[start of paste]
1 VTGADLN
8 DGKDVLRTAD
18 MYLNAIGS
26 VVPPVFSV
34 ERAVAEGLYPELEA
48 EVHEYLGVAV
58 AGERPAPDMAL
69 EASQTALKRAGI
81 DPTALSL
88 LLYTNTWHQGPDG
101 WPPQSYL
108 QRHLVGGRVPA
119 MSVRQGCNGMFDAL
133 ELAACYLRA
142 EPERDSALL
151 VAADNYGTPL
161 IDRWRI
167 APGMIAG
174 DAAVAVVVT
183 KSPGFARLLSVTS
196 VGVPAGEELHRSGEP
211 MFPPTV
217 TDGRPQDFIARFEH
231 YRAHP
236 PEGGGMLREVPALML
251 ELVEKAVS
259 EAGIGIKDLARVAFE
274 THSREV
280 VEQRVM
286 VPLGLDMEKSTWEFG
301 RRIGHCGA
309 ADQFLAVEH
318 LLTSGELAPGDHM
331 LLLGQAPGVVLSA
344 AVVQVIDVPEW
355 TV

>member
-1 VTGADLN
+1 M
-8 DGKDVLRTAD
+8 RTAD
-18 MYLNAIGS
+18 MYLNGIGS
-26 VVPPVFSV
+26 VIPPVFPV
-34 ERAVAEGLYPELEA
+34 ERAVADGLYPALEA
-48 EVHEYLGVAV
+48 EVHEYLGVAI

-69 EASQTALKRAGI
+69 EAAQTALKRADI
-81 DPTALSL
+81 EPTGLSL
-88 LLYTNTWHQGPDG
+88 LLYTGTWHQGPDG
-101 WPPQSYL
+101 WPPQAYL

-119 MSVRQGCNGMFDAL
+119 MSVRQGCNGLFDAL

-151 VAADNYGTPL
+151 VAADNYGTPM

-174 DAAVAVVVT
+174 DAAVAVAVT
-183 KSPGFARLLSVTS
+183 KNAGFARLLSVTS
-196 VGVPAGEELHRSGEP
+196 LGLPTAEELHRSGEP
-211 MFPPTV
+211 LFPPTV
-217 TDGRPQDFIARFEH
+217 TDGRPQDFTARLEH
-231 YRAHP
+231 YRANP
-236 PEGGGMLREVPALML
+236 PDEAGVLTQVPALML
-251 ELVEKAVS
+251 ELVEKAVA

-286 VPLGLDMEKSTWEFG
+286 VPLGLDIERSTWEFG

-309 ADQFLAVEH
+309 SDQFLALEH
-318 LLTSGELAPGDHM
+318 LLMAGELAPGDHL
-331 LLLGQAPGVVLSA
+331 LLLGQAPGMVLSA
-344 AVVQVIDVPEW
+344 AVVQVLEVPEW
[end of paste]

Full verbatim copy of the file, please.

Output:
1 VTGADLN
8 DGKDVLRTAD
18 MYLNAIGS
26 VVPPVFSV
34 ERAVAEGLYPELEA
48 EVHEYLGVAV
58 AGERPAPDMAL
69 EASQTALKRAGI
81 DPTALSL
88 LLYTNTWHQGPDG
101 WPPQSYL
108 QRHLVGGRVPA
119 MSVRQGCNGMFDAL
133 ELAACYLRA
142 EPERDSALL
151 VAADNYGTPL
161 IDRWRI
167 APGMIAG
174 DAAVAVVVT
183 KSPGFARLLSVTS
196 VGVPAGEELHRSGEP
211 MFPPTV
217 TDGRPQDFIARFEH
231 YRAHP
236 PEGGGMLREVPALML
251 ELVEKAVS
259 EAGIGIKDLARVAFE
274 THSREV
280 VEQRVM
286 VPLGLDMEKSTWEFG
301 RRIGHCGA
309 ADQFLAVEH
318 LLTSGELAPGDHM
331 LLLGQAPGVVLSA
344 AVVQVIDVPEW
355 TV

>member
-1 VTGADLN
+1 M
-8 DGKDVLRTAD
+8 RTAD
-18 MYLNAIGS
+18 MYLNGIGS
-26 VVPPVFSV
+26 VIPPVFPV
-34 ERAVAEGLYPELEA
+34 ERAVADGLYPALEA
-48 EVHEYLGVAV
+48 EVHEYLGVAI

-69 EASQTALKRAGI
+69 EAAQTALKRADI
-81 DPTALSL
+81 EPTGLSL
-88 LLYTNTWHQGPDG
+88 LLYTGTWHQGPDG
-101 WPPQSYL
+101 WPPQAYL

-119 MSVRQGCNGMFDAL
+119 MSVRQGCNGLFDAL

-151 VAADNYGTPL
+151 VAADNYGTPM

-174 DAAVAVVVT
+174 DAAVAVAVT
-183 KSPGFARLLSVTS
+183 KNAGFARLLSVTS
-196 VGVPAGEELHRSGEP
+196 LGLPTAEELHRSGEP
-211 MFPPTV
+211 LFPPTV
-217 TDGRPQDFIARFEH
+217 TDGRPQDFTARLEH
-231 YRAHP
+231 YRANP
-236 PEGGGMLREVPALML
+236 PDEAGVLTQVPALML
-251 ELVEKAVS
+251 ELVEKAVA

-286 VPLGLDMEKSTWEFG
+286 VPLGLDIERSTWEFG

-309 ADQFLAVEH
+309 SDQFLALEH
-318 LLTSGELAPGDHM
+318 LLMAGELAPGDHL
-331 LLLGQAPGVVLSA
+331 LLLGQAPGMVLSA
-344 AVVQVIDVPEW
+344 AVVQVLEVPEW